It will be equally clear to one skilled in the art that the logic arrangement in various approaches may suitably be embodied in a logic apparatus comprising logic to perform various steps of the method, and that such logic may comprise components such as logic gates in, for example, a programmable logic array. Such a logic arrangement may further be embodied in enabling means or components for temporarily or permanently establishing logical structures in such an array using, for example, a virtual hardware descriptor language, which may be stored using fixed or transmittable carrier media.

It will be appreciated that the methodology described above may also suitably be carried out fully or partially in software running on one or more processors (not shown), and that the software may be provided as a computer program element carried on any suitable data carrier (also not shown) such as a magnetic or optical computer disc. The channels for the transmission of data likewise may include storage media of all descriptions as well as signal carrying media, such as wired or wireless signal media.

Embodiments of the present invention may suitably be embodied as a computer program product for use with a computer system. Such an implementation may comprise a series of computer readable instructions either fixed on a tangible medium, such as a computer readable medium, for example, diskette, CD-ROM, ROM, or hard disk, or transmittable to a computer system, via a modem or other interface device, over either a tangible medium, including but not limited to optical or analogue communications lines, or intangibly using wireless techniques, including but not limited to microwave, infrared or other transmission techniques. The series of computer readable instructions embodies all or part of the functionality previously described herein.

Those skilled in the art will appreciate that such computer readable instructions can be written in a number of programming languages for use with many computer architectures or operating systems. Further, such instructions may be stored using any memory technology, present or future, including but not limited to, semiconductor, magnetic, or optical, or transmitted using any communications technology, present or future, including but not limited to optical, infrared, or microwave. It is contemplated that such a computer program product may be distributed as a removable medium with accompanying printed or electronic documentation, for example, shrink-wrapped software, pre-loaded with a computer system, for example, on a system ROM or fixed disk, or distributed from a server or electronic bulletin board over a network, for example, the Internet or World Wide Web.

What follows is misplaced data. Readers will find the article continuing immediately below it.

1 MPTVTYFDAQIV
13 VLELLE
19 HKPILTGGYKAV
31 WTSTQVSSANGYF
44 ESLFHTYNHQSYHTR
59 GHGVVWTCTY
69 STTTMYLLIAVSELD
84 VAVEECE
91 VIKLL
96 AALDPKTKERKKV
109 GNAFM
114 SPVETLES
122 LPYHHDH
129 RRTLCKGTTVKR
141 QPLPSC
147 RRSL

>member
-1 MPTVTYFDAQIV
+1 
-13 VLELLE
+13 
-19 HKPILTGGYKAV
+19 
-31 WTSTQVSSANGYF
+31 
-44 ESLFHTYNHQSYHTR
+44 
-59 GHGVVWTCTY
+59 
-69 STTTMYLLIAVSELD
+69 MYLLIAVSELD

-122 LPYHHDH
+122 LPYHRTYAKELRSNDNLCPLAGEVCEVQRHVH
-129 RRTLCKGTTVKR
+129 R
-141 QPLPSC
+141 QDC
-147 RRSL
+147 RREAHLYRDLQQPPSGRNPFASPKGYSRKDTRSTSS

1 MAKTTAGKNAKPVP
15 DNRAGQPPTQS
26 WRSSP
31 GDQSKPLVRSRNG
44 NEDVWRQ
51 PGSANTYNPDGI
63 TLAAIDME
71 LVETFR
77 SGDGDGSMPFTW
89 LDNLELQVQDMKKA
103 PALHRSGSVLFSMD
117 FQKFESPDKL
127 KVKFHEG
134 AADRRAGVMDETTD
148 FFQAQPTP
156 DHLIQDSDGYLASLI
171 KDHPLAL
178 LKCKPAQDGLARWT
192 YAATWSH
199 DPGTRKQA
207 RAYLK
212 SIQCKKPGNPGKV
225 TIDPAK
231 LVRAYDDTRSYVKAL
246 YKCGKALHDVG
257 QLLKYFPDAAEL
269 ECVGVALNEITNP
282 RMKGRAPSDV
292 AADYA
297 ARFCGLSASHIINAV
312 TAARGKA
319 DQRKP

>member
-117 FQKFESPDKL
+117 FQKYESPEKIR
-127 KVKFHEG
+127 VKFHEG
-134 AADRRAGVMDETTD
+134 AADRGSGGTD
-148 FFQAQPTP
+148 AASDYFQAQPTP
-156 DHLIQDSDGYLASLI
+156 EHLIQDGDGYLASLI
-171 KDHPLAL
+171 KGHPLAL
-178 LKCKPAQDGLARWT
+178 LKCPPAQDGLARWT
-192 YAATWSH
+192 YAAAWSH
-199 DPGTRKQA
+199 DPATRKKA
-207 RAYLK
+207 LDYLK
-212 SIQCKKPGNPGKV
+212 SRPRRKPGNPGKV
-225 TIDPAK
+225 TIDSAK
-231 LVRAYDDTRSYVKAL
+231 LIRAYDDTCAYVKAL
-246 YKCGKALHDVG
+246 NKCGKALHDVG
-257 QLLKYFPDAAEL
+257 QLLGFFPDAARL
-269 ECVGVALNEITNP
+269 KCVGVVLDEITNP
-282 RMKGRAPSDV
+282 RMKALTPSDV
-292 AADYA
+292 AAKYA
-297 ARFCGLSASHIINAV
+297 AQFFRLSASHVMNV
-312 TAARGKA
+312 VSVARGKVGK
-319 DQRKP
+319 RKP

Communications components such as input/output or I/O devices (including but not limited to keyboards, displays, pointing devices, etc.) can be coupled to the system either directly or through intervening I/O controllers.

Communications components such as buses, interfaces, network adapters, etc. may also be coupled to the system to enable the data processing system, e.g., host, to become coupled to other data processing systems or remote printers or storage devices through intervening private or public networks. Modems, cable modem and Ethernet cards are just a few of the currently available types of network adapters.

Returning to the presently disclosed inventive techniques for document edge detection, an application may be installed on the mobile device, e.g., stored in a nonvolatile memory of the device. In one approach, the application includes instructions to perform processing of an image on the mobile device. In another approach, the application includes instructions to send the image to one or more non-mobile devices, e.g. a remote server such as a network server, a remote workstation, a cloud computing environment, etc. as would be understood by one having ordinary skill in the art upon reading the present descriptions. In yet another approach, the application may include instructions to decide whether to perform some or all processing on the mobile device and/or send the image to the remote site. Examples of how an image may be processed are presented in more detail below.

Document Detection

One exemplary embodiment illustrating an exemplary methodology for performing page detection will now be described with reference to FIGS. 3-12. With reference to these descriptions, it will become clear how the advantages implemented for a mobile processing algorithm as described herein handle images captured by area sensors (cameras) and compensate for the inherent difficulties presented thereby.

Finding page edges within a camera-captured image according to the present disclosures helps to accommodate important differences in the properties of images captured using mobile devices as opposed, e.g., to scanners. For example, due to projective effects the image of a rectangular document in a photograph may not appear truly rectangular, and opposite sides of the document in the image may not have the same length. Second, even the best lenses have some non-linearity resulting in straight lines within an object, e.g., straight sides of a substantially rectangular document, appearing slightly curved in the captured image of that object. Third, images captured using cameras overwhelmingly tend to introduce uneven illumination effects in the captured image. This unevenness of illumination makes even a perfectly uniform background of the surface against which a document may be placed appear in the image with varied brightness, and often with shadows, especially around the page edges if the page is not perfectly flat.